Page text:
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Preprints
https://doi.org/10.5194/bg-2020-180
© Author(s) 2020. This work is distributed under
the Creative Commons Attribution 4.0 License.
https://doi.org/10.5194/bg-2020-180
© Author(s) 2020. This work is distributed under
the Creative Commons Attribution 4.0 License.

  09 Jun 2020

09 Jun 2020

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A revised version of this preprint is currently under review for the journal BG.

Deepening roots can enhance carbonate weathering

Hang Wen1, Pamela L. Sullivan2, Gwendolyn L. Macpherson3, Sharon A. Billings4, and Li Li1 Hang Wen et al.
  • 1Department of Civil and Environmental Engineering, Pennsylvania State University, University Park PA 16802, USA
  • 2College of Earth, Ocean, and Atmospheric Science, Oregon State University, Corvallis OR 97331, USA
  • 3Department of Geology, University of Kansas, Lawrence KS 66045, USA
  • 4Department of Ecology and Evolutionary Biology and Kansas Biological Survey, University of Kansas, Lawrence KS 66045, USA

Abstract. Carbonate weathering is essential in regulating atmospheric CO2 and carbon cycle at the century time scale. Plant roots have been known to accelerate weathering by elevating soil CO2 via respiration. It however remains poorly understood how and how much rooting characteristics (e.g., depth and density distribution) modify flow paths and weathering. We address this knowledge gap using field data from and reactive transport numerical experiments at the Konza Prairie Biological Station (Konza), Kansas (USA), a site where woody encroachment into grasslands is surmised to deepen roots.

Results indicate that deepening roots potentially enhance weathering in two ways. First, deepening roots can control thermodynamic limits of carbonate dissolution by regulating how much CO2 transports downward to the deeper carbonate-rich zone. The base-case data and model from Konza reveal that concentrations of Ca and Dissolved Inorganic Carbon (DIC) are regulated by soil pCO2 driven by the seasonal fluctuation of soil respiration. This relationship can be encapsulated in equations derived in this work describing the dependence of Ca and DIC on temperature and soil CO2, which has been shown to apply in multiple carbonate-dominated catchments. Second, numerical experiments show that roots control weathering rates by regulating the amount of water fluxes that flush through the carbonate zone and export reaction products at dissolution equilibrium. Numerical experiments explored the potential effects of partitioning 40 % of infiltrated water to depth in woodlands compared to 5 % in grasslands. Soil CO2 data from wood- and grasslands suggest relatively similar soil CO2 distribution over depth, and only led to 1 % to 12 % difference in weathering rates if flow partitioning was kept the same between the two land covers. In contrast, deepening roots can enhance weathering by 17 % to 207 % as infiltration rates increased from 3.7 × 10−2 to 3.7 m/yr. Numerical experiments also indicated that weathering fronts in woodlands propagated > 2 times deeper compared to grasslands after 300 years at the infiltration rate of 0.37 m/yr. These differences in weathering fronts are ultimately caused by the contact time of CO2-charged water with carbonate rocks. We recognize that modeling results are subject to limitations in representing processes and parameters, but we propose that the data and numerical experiments allude to the hypothesis that (1) deepening roots can enhance carbonate weathering; (2) the hydrological impacts of rooting characteristics can be more influential than those of soil CO2 distribution in modulating weathering rates. We call for co-located characterizations of roots, subsurface structure, soil CO2 levels, and their linkage to water and water chemistry. These measurements will be essential to improve models and illuminate feedback mechanisms of land cover changes, chemical weathering, global carbon cycle, and climate.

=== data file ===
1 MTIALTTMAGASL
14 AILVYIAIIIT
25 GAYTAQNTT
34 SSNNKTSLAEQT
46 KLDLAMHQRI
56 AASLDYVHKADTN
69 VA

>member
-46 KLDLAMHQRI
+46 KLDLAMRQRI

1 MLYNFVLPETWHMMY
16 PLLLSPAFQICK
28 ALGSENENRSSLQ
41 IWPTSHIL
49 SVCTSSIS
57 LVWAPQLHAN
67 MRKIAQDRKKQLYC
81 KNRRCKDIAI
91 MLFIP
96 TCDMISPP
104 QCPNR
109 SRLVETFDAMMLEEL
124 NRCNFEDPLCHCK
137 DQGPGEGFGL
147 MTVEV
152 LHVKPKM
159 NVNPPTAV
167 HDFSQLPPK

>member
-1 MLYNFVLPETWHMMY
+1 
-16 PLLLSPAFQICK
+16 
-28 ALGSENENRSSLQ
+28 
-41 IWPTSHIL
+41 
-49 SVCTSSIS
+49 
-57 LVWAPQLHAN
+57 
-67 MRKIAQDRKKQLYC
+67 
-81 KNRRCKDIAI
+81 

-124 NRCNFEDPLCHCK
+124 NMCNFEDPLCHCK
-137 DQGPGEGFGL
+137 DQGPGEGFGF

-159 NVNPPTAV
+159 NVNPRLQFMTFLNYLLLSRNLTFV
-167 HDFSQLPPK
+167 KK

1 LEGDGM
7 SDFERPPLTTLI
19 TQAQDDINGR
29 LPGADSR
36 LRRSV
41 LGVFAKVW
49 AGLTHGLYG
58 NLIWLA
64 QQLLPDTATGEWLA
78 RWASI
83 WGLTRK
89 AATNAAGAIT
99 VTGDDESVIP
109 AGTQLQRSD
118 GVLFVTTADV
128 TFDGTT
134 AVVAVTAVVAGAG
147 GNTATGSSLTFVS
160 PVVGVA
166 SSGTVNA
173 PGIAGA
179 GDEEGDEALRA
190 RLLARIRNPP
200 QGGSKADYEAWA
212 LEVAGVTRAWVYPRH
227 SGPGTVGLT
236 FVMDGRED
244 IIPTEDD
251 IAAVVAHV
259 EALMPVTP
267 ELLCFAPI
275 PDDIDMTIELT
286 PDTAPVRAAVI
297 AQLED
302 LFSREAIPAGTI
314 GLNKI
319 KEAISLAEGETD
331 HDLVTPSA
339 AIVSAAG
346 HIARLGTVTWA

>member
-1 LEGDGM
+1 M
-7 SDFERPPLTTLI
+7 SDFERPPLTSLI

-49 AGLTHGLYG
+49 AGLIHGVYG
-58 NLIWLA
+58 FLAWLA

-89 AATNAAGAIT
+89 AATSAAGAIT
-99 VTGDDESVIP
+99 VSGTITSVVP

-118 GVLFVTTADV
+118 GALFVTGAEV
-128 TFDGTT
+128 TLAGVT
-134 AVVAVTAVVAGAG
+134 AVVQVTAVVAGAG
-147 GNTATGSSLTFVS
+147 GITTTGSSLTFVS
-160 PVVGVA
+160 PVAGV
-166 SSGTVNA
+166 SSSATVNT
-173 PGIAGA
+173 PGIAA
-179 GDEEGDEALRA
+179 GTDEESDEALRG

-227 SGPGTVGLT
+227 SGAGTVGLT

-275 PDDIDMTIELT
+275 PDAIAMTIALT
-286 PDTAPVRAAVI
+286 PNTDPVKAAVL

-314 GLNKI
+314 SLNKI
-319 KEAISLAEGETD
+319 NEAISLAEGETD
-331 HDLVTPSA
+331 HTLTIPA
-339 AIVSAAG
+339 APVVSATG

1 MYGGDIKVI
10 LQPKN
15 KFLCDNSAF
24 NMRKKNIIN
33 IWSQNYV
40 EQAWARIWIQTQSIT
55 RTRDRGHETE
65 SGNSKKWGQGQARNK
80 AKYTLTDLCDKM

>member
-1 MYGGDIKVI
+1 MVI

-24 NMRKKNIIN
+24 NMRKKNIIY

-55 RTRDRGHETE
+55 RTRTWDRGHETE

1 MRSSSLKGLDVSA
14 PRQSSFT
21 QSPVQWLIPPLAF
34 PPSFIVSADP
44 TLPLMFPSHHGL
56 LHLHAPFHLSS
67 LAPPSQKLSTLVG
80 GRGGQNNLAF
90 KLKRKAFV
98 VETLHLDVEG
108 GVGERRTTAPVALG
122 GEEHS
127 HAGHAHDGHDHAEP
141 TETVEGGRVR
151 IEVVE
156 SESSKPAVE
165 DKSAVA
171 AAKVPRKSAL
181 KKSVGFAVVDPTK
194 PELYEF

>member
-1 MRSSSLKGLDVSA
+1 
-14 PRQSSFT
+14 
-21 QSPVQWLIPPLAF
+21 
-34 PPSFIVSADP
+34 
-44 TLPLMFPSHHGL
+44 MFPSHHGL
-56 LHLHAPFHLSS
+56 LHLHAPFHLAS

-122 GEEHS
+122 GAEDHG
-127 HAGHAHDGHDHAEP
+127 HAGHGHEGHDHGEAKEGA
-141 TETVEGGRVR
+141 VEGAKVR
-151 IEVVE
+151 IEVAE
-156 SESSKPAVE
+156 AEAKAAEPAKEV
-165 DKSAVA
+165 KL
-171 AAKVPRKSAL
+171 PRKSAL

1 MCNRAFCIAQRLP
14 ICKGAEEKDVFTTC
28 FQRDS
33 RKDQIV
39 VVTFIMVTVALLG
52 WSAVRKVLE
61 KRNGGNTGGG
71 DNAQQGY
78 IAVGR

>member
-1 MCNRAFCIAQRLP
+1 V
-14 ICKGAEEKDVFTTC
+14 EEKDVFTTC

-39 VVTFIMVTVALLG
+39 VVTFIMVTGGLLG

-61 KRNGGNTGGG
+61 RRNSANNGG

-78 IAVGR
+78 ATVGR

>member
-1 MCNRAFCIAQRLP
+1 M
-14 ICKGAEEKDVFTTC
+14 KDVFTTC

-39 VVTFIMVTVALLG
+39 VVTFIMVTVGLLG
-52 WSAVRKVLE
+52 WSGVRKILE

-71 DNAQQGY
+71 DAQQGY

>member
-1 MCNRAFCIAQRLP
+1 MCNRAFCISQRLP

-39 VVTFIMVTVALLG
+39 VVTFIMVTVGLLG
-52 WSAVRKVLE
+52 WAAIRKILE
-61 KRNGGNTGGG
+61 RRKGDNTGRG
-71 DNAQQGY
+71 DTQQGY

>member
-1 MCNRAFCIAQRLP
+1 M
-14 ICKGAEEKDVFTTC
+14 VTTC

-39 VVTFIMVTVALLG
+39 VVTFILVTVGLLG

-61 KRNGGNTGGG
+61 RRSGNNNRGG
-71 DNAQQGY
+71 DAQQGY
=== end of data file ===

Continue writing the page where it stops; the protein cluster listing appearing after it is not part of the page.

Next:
Hang Wen et al.

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Hang Wen et al.

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